What’s not to like about juicy, crispy fried meatballs. These super tasty Greek Fried Meatballs, known in Greece as Keftedes) are a delight on the senses and super easy to make.
Greek fried meatballs
One of my favourite mezze dishes in Greece are these tiny tasty fried Greek meatballs. When Manos brings out little plates of these nibbles it always brings a smile to everyone’s face. They are crispy on the outside and oh so juicy and tender on the inside.
Meatballs are classic comfort food. They’re usually something you think of as topping a plate of spaghetti or lurking with the rice or chips. Not necessarily something you’d think of as a nibble with a glass of wine.
Well, think again! These Keftedes (or keftethes) are very often served in this mini size as part of a mezze starter in Greece or just as a bar snack.
So let’s forget the comfort food angle (though meatballs really are the perfect comfort food) and of course that old song, remember the song about losing a meatball, my brother and I used to drive our Mum bats with that one.
Anyway enough of the memories, let’s get on with these Greek fried meatballs………
You can use either minced beef or lamb for these Greek fried meatballs or even a mixture of the two.
The 500g/1 lb 2 oz of mince that I used here will make lots of mini meatballs perfect as a Mezze/starter or it’ll make a main course for four people if you make the meatballs bigger in size.
Meatballs are a firm favourite in Greek cuisine, you’ll find them on the menu in every taverna worth its salt. Meatballs will come fried like these or as meatballs in tomato sauce.
They can come with chips (practically everything does in Greece), rice or spaghetti. You cannot escape the great Greek meatball. And quite honestly, why would you want to.
The Greeks are seriously proficient at making meatballs. Packing them with aromatic herbs and making sure they are juicy and tender on the inside and crispy with a good bite to them on the outside.
Ingredients for Greek fried meatballs
Minced beef – although you can use minced lamb or pork too. You can also use a mix of beef and pork mince for this Greek meatballs recipe.
Bread – you want day old bread and milk to soak it in. This helps your fried meatballs to bind together.
Egg – free-range eggs are best of course. This is another binding agent for your Keftedes.
Onion and garlic – yes, the good old basics that add flavour to almost every savoury dish from curries to soup and so much more.
Herbs – I’ve used dried oregano and dried thyme for my Greek fried meatballs and also fresh parsley.
The complete list of ingredients and full instructions for making this recipe can be found on the printable recipe card at the bottom of this post.
How to make Greek meatballs
Soak the bread in milk then squeeze it out. Now just bring all your ingredients together in a big bowl and get your hands in there and squish it all together.
There really is something so satisfying about getting your hands in among the food your making and not just shoving it in a food processor.
Now simply shallow fry the meatballs in hot oil for a few minutes rolling them around so they crisp up all over on the outside and seal in all that juicy goodness inside.
What to serve with fried meatballs
The way I’ve served them here on tiny plates with a couple of cubes of Feta, a few olives and a small cream cheesed stuffed mini pepper and a wedge of lemon.
This is perfect for when you’ve got friends round and you want to serve a nice little nibble with drinks before a meal. One of my friends who has a tiny bar in Crete gives you this when you order a glass of wine in the evening, now that’s what I call civilised living!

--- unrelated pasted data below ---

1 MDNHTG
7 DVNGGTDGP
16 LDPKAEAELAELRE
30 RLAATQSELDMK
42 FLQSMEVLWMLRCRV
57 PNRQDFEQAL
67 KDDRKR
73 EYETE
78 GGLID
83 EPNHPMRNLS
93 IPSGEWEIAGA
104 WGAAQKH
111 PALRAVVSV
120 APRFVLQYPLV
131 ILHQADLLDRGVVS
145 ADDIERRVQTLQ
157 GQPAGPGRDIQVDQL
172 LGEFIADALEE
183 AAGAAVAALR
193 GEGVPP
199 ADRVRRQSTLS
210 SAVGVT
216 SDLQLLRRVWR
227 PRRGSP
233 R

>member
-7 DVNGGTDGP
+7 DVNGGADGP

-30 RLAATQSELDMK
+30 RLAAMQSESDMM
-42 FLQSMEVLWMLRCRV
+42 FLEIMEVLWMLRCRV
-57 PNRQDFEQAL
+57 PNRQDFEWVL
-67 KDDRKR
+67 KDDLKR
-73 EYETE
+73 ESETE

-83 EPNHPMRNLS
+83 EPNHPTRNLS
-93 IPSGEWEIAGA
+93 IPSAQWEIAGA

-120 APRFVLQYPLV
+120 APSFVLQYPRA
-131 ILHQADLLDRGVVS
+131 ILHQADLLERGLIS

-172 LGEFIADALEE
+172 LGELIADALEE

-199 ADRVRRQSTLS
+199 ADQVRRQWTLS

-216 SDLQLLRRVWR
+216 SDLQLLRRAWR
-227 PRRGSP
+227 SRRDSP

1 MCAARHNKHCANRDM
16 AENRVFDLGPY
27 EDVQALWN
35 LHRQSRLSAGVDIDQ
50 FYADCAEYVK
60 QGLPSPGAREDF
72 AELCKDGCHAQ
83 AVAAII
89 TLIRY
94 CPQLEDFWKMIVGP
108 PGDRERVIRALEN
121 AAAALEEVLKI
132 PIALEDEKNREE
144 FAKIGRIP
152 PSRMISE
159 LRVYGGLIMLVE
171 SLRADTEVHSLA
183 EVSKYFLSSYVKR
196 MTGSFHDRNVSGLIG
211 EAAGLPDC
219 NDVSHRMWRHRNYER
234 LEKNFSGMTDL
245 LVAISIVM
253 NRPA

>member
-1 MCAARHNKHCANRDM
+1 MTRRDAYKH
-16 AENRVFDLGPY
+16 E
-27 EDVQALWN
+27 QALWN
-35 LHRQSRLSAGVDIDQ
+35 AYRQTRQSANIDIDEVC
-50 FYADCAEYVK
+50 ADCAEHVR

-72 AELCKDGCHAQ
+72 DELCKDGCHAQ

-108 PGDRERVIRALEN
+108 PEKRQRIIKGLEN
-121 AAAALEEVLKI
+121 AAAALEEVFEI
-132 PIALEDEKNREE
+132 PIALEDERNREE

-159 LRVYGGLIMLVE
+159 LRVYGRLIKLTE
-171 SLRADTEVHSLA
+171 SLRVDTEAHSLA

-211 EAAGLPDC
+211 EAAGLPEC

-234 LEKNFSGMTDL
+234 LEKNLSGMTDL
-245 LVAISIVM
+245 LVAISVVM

Lemon is always served with fried meatballs in Greece so don’t forget to have one on hand just to squeeze over the meatballs just before you eat them. This really ramps up that flavour and makes everything so much better.
You can make the meatballs bigger and serve them with chips (Greek style!), rice or pasta as a main course. Or be a bit healthier and serve your fried meatballs with a traditional Greek salad and tzatziki dipping sauce.
You can also pop these little Greek fried meatballs into a pitta with some Greek salad and tzatziki for the perfect picnic food on the move.
Can you freeze fried meatballs
Yes, you could freeze these meatballs before you cook them. Just make them as shown and then pop them in a freezer-proof bag or box and freeze for up to 3 months. Or you can fry them then freeze.
Looking for more super easy Greek recipes? Then check these out;
Greek meatballs in tomato sauce
Finally, if you do try this recipe don’t forget to leave a comment/star rating below as I just love to hear from readers. Want more Larder Love? Then follow me on Instagram, Facebook, Pinterest and Twitter and sign up for my newsletter too of course.
Greek Fried Meatballs
- 500 g minced beef or lamb or mix of both
- 1 small onion finely diced
- 1 clove garlic minced
- 1 egg beaten
- 2 slices bread crustless
- 1 tsp milk
- 1/2 tsp dried oregano
- 1/2 tsp dried thyme
- 1 tbsp parsley fresh parsley finely chopped
- salt and pepper to taste
- wedges of lemon to serve
- Soak the bread in milk for 10 minutes then squeeze out as much liquid as possible
- Place all ingredients (apart from the lemon wedges) into a bowl and mix together thoroughly using your hands to squish and squeeze everything together
- Pull off pieces and roll into small balls the size of a largish marble
- Fry in olive oil for 5-10 minutes (15-20 mins for larger meatballs) rolling around in pan so all browned
- Serve with lemon wedges
Made these for an easy dinner. The fussy eater loved them dipped in some tomato sauce. I had mine dipped in aeoli. Thoroughly enjoyed them.
Will certainly make them again
Karon Grieve says
Glad you like the recipe so much and even the fussy eater enjoyed these meatballs.